⬅ # 579 Thai Lee|# 581 Rakesh Gangwal

# 580 Zhang Yong 

$5.45B

Real Time Net Worth
as of 4/16/2024
-$237.3M (-4.36%)

# 580 Zhang Yong 

$5.45B

Real Time Net Worth
as of 4/16/2024
-$237.3M (-4.36%)
OccupationFounder, Haidilao
Source of WealthRestaurants
Age53
ResidenceSingapore, Singapore
Marital StatusMarried
Age-Adjusted Net Worth$8.75B
Zhang Yong
Zhang Yong
Singapore
Net worth: $5.45B

Self-Made Score 

Wealth History

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Biography

Overview

Zhang Yong, a China-born Singaporean billionaire, is the chairman and founder of the Haidilao restaurant group.
He was born and raised in Jianyang, Sichuan, China, and started his career as a welder, never having dined out until the age of 19.
In 1994, he opened the first Haidilao restaurant with just 4 tables, co-founding it with his wife Shu Ping and another couple.
The restaurant rapidly expanded, becoming the largest hotpot restaurant in their town, followed by the opening of a second location in 1998.
Despite having no formal education beyond high school, Zhang Yong's business philosophy centers around the cultural significance of hot pot in reuniting qi and Dao.
In March 2022, Zhang stepped down as CEO to concentrate on long-term strategies for the company's growth.

Published Work

Zhang Yong authored 'Learn from Hai Di Lao' in 2011, a publication likely focusing on business insights and strategies from his experience with Haidilao.

Personal Life

Zhang Yong is married to Shu Ping, who is also a co-founder and non-executive director of Sichuan Haidilao Catering.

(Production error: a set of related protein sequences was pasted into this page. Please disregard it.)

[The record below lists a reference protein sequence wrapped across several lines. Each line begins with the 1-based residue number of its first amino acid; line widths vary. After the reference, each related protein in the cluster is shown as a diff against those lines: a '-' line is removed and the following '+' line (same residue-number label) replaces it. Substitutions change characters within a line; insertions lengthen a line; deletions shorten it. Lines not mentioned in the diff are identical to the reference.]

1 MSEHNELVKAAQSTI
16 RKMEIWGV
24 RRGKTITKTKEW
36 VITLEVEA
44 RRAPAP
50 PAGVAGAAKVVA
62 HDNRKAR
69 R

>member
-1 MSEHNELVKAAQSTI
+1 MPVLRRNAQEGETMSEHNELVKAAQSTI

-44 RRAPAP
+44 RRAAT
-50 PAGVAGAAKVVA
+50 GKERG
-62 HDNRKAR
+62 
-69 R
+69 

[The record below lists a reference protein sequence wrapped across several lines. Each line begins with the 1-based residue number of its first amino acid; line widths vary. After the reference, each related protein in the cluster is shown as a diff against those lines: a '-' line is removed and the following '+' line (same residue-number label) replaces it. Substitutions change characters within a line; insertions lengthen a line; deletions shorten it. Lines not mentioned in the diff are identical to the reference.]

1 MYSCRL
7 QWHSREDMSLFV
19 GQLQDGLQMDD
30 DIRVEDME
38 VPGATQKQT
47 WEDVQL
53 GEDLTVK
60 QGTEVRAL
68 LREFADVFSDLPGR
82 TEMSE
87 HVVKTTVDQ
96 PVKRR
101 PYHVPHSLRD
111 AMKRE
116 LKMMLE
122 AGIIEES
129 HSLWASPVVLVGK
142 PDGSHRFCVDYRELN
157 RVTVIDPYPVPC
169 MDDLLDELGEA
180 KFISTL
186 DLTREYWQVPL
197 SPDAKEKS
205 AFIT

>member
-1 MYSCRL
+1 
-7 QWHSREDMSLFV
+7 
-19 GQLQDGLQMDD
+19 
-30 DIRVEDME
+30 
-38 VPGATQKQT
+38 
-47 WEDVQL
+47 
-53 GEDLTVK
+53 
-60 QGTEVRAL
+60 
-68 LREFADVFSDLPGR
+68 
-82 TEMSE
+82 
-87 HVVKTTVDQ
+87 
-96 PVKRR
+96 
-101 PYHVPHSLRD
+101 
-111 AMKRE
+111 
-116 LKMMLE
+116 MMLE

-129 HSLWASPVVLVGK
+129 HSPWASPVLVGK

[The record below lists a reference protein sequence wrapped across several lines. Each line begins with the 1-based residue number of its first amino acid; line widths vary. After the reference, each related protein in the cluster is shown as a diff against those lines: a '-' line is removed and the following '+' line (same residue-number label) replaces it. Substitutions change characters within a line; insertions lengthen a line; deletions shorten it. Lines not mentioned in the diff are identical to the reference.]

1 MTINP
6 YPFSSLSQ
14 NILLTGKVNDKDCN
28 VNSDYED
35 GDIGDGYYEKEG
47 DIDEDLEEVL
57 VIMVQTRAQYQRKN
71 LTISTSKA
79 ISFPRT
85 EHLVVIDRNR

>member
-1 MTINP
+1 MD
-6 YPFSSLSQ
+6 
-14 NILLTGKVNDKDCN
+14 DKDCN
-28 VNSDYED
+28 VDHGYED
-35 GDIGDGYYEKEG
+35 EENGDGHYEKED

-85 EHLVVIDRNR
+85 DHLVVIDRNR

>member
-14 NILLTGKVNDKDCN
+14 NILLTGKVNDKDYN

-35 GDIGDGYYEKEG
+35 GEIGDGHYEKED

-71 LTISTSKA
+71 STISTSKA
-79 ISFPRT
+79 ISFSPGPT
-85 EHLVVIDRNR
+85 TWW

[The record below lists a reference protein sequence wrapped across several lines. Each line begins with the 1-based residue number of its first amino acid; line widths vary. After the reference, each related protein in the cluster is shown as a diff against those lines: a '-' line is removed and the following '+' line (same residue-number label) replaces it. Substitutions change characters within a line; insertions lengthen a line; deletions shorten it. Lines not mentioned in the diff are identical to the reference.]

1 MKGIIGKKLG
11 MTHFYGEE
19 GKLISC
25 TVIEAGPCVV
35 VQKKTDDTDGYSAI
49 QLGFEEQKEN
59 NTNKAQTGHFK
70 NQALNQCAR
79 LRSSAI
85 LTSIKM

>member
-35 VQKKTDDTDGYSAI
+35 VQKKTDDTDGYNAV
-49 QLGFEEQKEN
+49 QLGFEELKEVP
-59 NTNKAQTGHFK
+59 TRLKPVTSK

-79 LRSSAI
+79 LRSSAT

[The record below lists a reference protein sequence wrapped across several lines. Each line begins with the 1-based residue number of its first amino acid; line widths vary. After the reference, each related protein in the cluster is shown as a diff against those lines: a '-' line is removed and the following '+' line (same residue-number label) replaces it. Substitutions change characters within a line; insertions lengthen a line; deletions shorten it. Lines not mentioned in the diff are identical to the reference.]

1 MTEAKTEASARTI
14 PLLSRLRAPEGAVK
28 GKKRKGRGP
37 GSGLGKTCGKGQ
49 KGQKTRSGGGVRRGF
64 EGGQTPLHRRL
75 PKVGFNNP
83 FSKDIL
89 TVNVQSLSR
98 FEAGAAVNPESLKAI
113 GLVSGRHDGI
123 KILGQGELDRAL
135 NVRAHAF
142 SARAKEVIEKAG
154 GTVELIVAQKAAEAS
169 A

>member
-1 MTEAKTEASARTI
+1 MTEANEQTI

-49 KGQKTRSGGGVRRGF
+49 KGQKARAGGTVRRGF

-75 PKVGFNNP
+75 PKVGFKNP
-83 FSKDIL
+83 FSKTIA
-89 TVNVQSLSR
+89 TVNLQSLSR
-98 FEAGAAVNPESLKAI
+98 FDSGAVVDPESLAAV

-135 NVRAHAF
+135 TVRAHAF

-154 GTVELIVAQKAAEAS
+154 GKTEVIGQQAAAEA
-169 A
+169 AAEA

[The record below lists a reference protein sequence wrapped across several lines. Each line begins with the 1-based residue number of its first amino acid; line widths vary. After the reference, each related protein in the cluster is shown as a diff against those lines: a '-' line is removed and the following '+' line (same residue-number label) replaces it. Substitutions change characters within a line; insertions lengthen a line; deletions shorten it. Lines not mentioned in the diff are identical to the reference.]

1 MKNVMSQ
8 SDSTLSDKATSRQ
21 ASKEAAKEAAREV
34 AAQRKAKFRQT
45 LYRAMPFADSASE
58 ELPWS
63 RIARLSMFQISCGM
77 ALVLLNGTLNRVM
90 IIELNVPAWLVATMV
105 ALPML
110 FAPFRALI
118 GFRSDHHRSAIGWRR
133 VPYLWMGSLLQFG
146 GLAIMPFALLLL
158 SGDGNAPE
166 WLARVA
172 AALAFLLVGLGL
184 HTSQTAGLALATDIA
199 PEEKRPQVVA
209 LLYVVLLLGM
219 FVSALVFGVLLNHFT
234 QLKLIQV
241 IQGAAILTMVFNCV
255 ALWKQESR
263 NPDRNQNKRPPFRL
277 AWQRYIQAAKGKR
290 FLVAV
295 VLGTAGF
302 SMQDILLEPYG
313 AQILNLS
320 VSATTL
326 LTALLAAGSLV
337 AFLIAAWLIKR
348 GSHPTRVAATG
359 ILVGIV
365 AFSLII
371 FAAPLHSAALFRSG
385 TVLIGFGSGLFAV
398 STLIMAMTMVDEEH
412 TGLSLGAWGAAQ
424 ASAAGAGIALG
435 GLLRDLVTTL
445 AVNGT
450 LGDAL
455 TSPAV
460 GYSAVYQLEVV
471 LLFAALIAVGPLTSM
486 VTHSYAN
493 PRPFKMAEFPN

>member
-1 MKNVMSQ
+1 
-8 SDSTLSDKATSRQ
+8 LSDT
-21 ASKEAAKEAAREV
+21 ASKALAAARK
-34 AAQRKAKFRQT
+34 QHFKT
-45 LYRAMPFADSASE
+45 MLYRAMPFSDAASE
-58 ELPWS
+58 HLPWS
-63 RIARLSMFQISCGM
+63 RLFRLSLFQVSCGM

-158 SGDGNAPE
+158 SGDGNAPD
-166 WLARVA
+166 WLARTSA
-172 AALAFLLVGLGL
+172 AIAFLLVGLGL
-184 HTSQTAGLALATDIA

They have a son together.
In 2018, Zhang Yong and his family relocated to Singapore, where he later became a naturalized citizen.

Haidilao

History
Haidilao was established in March 1994 by Zhang Yong and three other founders with an initial investment of 8,000 Yuan.
The company prioritized customer service, leading to rapid growth beyond Sichuan province within five years.
In 2018, Haidilao served over 160 million customers, boasting an average daily table turnover rate of 5.0 and over 36 million VIP members.
In response to the COVID-19 pandemic, Haidilao closed its stores in mainland China in January 2020, causing significant losses, but gradually reopened as cases decreased.
Haidilao expanded internationally, with over 180 chains globally, including in the US, UK, Canada, Australia, and others.
To fund further expansion, Haidilao raised nearly US$1 billion in a Hong Kong IPO in 2018.

Operations
Haidilao enforces rigorous standards for selecting food suppliers, ensuring quality ingredients for their dishes.
Restaurants offer over 20 dipping sauces, side dishes like peanuts and cucumbers, and allow customers to select up to four different soup bases in one pot.
Some Haidilao outlets feature automated kitchens with robot chefs and food delivery robots to enhance efficiency.
The company introduced a 'Hi to send' delivery service in 2003, providing customers with an electromagnetic pan and induction cooker for at-home hotpot dining.